By Tom Hals
(Reuters) - A U.S. government attorney told a federal judge on Friday the Trump administration would quickly begin to implement an agreement to reconsider asylum for hundreds of families who were separated at the U.S. border with Mexico.
The government agreed this week to settle three lawsuits being overseen by Judge Dana Sabraw, a move that plaintiffs' attorneys said would allow more than 1,000 immigrant parents and their children to have their asylum claims reconsidered.
"Our point of view is we can get moving on this," Scott Stewart, a Department of Justice attorney, told Sabraw during a hearing in San Diego.
The lawsuits covered families separated under President Donald Trump's "zero-tolerance" policy aimed at discouraging illegal immigration. Trump abandoned the policy in June after global outcry over the detention of 2,600 children.
The agreement gives parents and children a second chance to prove they had a "credible fear of persecution or torture" if sent back to their home countries.
Most asylum seekers have traditionally passed credible fear interviews, which prevents quick removal from the United States.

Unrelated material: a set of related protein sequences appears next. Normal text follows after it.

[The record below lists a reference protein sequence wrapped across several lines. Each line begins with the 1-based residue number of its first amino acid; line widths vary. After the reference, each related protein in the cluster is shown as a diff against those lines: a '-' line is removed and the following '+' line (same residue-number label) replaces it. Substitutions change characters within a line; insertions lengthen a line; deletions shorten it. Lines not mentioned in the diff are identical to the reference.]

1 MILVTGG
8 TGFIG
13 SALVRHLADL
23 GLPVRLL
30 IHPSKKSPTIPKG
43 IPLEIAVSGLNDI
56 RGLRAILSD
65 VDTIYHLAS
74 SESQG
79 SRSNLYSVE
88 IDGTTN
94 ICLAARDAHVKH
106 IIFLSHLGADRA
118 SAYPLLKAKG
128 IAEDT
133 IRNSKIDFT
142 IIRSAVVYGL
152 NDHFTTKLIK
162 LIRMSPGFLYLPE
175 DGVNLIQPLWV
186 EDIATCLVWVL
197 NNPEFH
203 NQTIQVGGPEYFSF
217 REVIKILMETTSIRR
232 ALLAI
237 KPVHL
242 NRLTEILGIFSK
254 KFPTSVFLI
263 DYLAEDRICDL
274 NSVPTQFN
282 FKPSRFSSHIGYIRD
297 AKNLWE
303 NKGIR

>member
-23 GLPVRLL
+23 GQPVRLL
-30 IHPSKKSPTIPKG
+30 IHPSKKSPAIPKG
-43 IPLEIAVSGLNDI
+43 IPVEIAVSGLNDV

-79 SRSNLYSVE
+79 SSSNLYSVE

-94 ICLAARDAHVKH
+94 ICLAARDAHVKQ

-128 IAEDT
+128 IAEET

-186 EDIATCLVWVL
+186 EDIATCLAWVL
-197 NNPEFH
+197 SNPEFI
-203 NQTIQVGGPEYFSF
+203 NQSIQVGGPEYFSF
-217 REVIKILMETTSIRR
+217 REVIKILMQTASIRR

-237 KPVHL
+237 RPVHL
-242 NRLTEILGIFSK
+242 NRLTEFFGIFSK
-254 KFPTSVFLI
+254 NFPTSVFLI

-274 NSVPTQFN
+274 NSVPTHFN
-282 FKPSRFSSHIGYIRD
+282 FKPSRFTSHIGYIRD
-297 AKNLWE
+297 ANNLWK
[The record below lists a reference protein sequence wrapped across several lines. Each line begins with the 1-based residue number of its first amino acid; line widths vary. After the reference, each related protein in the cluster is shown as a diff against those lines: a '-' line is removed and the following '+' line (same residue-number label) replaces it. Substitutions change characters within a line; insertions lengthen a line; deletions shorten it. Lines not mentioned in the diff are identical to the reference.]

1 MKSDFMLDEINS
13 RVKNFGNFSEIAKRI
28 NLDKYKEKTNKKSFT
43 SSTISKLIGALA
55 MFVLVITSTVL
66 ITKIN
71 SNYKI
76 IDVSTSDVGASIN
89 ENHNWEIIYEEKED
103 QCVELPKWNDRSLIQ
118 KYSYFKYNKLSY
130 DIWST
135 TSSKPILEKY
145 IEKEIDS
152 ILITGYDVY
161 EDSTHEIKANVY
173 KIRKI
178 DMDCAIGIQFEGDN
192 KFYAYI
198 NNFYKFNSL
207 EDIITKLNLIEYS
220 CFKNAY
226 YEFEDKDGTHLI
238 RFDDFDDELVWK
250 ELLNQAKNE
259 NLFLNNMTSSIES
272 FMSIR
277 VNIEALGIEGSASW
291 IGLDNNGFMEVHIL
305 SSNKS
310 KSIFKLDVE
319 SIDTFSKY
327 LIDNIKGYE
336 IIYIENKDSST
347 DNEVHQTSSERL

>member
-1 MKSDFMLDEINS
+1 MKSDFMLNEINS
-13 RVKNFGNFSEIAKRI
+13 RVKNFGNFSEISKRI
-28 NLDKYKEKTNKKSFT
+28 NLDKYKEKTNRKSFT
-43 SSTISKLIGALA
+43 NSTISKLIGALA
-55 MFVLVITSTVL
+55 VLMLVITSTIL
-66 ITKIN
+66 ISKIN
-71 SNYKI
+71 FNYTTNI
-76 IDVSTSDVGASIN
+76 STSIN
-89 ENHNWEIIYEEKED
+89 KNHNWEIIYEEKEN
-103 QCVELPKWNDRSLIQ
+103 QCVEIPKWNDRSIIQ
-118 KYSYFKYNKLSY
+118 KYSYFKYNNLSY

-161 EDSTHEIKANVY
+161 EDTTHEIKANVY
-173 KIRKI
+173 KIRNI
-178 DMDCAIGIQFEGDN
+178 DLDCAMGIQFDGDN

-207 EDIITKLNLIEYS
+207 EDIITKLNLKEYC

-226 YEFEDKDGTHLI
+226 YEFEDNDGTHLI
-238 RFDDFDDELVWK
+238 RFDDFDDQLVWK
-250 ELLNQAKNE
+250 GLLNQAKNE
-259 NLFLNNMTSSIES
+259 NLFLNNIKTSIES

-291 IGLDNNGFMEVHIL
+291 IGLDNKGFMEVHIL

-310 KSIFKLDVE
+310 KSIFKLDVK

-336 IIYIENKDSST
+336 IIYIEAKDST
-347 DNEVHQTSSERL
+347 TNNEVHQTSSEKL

However, lawyers have argued that many parents detained under the zero-tolerance policy failed those interviews because they were traumatized by the separation from their children.
Stewart indicated some individuals could have their asylum claims reconsidered in a matter of weeks. "The government is looking to make sure, wherever it can, to make things go swiftly," Stewart said.
The settlement must be approved by Sabraw and has to clear procedural hurdles. The judge praised the work of government and the civil rights groups that brought the lawsuits and said he did not expect any delays.
"From the proposed settlement, it appears excellent," he said.
Soon after Trump abandoned the family separation policy in June, Sabraw issued an injunction that ordered the families reunited and temporarily prevented the administration from deporting them.
On Thursday, U.S. Attorney General Jeff Sessions vowed to fight back against federal judges who have used nationwide injunctions to block several of the administration's policies.
(Reporting by Tom Hals in Wilmington, Delaware, Editing by Rosalba O'Brien)